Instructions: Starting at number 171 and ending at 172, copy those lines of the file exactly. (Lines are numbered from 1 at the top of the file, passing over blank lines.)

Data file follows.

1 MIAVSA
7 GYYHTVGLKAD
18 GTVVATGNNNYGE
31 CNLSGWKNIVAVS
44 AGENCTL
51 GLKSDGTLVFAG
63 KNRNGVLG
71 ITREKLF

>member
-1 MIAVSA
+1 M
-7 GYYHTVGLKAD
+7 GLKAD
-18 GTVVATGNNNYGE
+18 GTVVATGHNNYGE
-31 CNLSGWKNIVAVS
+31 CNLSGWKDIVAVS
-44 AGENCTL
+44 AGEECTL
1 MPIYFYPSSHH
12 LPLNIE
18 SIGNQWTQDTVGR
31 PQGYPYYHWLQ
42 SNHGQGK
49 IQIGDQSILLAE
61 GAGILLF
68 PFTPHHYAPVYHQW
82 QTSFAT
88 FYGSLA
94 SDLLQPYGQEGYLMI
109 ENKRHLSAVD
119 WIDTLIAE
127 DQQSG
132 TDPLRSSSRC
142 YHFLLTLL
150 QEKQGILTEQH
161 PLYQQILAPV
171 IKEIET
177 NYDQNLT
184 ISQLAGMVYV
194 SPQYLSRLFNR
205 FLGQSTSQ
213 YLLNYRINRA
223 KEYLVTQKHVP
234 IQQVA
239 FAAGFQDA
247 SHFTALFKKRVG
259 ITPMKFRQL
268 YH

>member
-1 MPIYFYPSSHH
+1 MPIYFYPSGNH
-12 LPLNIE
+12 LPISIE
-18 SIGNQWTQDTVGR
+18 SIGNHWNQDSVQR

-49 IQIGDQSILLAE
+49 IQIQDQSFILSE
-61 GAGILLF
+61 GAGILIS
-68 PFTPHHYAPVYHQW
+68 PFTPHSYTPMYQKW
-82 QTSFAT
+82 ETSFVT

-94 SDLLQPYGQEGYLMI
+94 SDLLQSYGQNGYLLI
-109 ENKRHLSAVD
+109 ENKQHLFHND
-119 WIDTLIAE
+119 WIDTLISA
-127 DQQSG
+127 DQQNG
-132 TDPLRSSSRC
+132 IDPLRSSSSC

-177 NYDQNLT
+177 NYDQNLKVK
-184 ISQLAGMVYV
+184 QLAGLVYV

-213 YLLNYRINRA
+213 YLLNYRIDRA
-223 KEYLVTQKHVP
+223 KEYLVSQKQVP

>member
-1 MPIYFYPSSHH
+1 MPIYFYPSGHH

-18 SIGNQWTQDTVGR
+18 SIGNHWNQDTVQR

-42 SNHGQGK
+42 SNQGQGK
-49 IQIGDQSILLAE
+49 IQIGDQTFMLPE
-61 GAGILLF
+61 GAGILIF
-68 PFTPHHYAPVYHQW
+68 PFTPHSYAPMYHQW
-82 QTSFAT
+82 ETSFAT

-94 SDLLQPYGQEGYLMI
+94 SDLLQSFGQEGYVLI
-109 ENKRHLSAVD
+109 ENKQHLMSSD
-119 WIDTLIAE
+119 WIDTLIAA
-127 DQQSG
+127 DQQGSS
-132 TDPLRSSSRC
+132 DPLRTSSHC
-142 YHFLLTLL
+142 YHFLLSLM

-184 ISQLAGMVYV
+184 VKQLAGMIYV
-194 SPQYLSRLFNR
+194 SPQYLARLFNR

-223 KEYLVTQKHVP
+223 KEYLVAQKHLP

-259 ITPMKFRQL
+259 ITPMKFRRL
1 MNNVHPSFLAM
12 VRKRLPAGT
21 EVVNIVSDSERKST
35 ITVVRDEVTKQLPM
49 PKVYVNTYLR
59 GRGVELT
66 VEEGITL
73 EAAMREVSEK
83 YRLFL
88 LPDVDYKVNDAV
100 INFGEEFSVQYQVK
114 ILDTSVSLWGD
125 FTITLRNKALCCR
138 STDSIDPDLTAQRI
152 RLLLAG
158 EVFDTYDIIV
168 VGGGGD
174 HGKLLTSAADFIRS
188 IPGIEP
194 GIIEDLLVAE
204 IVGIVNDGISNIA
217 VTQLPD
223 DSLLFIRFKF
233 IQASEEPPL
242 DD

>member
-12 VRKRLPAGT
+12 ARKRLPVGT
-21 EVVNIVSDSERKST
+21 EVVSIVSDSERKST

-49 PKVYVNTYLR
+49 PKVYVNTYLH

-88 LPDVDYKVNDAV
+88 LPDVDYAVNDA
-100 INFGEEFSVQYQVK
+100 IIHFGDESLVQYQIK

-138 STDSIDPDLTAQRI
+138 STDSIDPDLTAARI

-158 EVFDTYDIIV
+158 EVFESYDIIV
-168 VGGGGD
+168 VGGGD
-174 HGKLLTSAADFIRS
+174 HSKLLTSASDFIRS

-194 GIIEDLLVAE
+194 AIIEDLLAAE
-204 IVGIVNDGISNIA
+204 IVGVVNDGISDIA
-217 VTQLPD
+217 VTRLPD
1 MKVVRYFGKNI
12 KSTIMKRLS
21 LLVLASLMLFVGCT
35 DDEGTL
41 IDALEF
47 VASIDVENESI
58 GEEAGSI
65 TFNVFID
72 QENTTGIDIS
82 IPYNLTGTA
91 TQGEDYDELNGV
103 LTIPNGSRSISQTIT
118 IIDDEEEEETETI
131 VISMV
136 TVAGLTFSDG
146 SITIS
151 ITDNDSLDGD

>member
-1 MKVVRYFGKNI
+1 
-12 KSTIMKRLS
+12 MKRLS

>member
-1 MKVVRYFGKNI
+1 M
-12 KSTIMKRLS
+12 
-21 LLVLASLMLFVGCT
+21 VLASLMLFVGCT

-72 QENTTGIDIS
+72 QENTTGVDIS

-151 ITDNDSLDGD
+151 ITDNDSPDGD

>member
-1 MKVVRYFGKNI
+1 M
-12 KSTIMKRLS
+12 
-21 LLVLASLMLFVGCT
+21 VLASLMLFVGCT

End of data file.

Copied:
35 DDEGTL
41 IDALEF